From: E. Gladyshev (egladysh_at_[hidden])
Date: 2003-10-11 01:18:10
--- Douglas Gregor <gregod_at_[hidden]> wrote:
> I'm in the same camp as Dave here: I'm solidly against having a singular state
> in variant unless the user asks for it with boost::empty, but I'm not going
> to argue the issue further. You know variant best, and I'm sure you'll make
> the right decision.
Consider a team of programmers working on one project.
One of them has to implement a function f()
that accepts a variant as one of its parameters
f( variant<...>& v ).
If the variant interface says that the variant can
go 'singular' or 'unspecified content' in *some* cases,
The poor guy will have to handle it as a normal
normal variant's interface. He would not care when
and how the variant goes 'singular' or
'unspecified content'. If any of these can happen,
he should handle it in his f() function.
It is like f( char* p ). A good f() behaves well
when p = NULL.
I think that it would be much simpler for him to
deal with the variant parameter, when
it can go 'singular' than 'unspecified content'.
Here is an example.
Let's say I am team member who needs to
implement a function that handles user events.
f( variant<mouse_event, keyboar_event, menu_command>& v )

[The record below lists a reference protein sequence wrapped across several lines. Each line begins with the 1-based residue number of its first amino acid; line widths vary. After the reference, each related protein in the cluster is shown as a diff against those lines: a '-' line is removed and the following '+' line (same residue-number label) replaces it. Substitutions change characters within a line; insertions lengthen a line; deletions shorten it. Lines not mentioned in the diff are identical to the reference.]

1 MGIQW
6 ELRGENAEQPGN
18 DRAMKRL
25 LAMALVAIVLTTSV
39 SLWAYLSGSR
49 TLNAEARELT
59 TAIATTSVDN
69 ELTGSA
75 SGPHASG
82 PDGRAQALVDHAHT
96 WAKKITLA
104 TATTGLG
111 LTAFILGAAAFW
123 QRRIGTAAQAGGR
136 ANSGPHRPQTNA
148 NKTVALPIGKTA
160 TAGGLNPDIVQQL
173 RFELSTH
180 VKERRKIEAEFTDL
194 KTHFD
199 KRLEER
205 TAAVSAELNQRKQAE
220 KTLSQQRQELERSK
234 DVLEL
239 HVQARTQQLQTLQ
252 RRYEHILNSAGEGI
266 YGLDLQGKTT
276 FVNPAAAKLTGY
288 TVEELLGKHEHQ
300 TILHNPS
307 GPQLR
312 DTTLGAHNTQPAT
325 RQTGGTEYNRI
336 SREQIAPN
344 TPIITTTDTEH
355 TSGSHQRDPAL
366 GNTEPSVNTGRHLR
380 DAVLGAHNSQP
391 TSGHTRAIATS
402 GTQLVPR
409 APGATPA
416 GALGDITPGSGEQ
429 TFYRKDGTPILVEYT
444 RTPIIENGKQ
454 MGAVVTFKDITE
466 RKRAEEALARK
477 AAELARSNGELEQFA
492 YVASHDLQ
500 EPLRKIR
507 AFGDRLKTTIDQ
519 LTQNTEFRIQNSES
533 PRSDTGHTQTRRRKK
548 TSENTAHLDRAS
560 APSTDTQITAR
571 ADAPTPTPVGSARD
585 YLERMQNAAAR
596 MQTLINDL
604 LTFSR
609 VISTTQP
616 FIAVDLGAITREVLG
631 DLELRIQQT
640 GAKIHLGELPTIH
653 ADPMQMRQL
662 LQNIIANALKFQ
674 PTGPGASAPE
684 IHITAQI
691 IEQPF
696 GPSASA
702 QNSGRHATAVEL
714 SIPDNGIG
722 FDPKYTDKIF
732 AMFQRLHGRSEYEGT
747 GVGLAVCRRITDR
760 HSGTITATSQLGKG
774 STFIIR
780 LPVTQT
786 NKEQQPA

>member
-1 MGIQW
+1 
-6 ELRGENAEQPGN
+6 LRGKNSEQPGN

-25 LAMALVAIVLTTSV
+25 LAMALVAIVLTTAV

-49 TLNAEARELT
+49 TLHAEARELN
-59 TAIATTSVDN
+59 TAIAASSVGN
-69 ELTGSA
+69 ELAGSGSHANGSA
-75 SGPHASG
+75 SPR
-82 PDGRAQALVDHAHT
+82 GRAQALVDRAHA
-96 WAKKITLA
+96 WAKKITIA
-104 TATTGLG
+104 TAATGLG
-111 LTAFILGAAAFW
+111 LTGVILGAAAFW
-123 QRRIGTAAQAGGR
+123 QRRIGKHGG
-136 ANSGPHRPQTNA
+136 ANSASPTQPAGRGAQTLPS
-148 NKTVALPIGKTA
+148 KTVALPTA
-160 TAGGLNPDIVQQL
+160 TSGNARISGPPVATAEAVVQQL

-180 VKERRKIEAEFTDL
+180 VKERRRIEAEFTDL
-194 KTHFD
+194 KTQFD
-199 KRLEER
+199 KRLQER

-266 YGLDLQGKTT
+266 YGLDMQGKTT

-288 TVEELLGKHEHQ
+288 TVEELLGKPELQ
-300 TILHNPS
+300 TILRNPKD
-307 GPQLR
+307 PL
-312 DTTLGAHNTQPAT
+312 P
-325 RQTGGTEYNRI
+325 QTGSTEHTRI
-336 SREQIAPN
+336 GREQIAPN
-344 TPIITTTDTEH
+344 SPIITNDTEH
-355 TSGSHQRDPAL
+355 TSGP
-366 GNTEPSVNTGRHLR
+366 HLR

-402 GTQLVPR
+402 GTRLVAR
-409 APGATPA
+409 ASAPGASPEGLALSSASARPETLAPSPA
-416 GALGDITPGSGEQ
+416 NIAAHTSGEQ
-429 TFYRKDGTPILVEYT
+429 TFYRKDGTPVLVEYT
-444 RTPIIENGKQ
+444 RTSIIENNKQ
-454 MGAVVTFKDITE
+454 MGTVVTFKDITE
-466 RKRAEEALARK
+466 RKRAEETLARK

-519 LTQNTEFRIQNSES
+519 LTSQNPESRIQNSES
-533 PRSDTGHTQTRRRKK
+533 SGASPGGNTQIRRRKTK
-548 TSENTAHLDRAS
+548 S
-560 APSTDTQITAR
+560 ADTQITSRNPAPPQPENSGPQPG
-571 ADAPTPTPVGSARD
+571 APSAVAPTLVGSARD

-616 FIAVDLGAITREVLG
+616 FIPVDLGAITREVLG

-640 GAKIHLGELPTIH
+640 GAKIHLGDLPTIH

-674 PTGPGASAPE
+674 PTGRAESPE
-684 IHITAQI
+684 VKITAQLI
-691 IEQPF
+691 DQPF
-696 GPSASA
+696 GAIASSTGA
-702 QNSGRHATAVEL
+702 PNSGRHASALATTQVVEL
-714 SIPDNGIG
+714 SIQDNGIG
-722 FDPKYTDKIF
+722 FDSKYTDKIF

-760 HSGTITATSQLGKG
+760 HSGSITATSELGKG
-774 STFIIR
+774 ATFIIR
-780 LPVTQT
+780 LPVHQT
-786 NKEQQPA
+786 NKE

If I know that according to variant's spec the content of any
of these types (mouse_event, keyboard_event, menu_command)
can be unspecified (value-initialized) (*** I don't care why ***),
How in the world am I suppose to handle it in my function?
It is getting even worse if I want to release the function
f() as a public library.
On the other hand, if I know that 'v' can be in of
1. good data
I can easily catch it and say to the rest or my
team (or my users) "I am going to ignore singular variants"
or "I am to throw an exception, 2345"
I suggest to look at this problem from a practicle angle.
Besides singular variant is more basic.
One can always implement 'unspecified content'
variants using 'singular' variants.
Other way around is more complicated, you'd need
to append to user defined list of types some empty
types under the covers. Yack.
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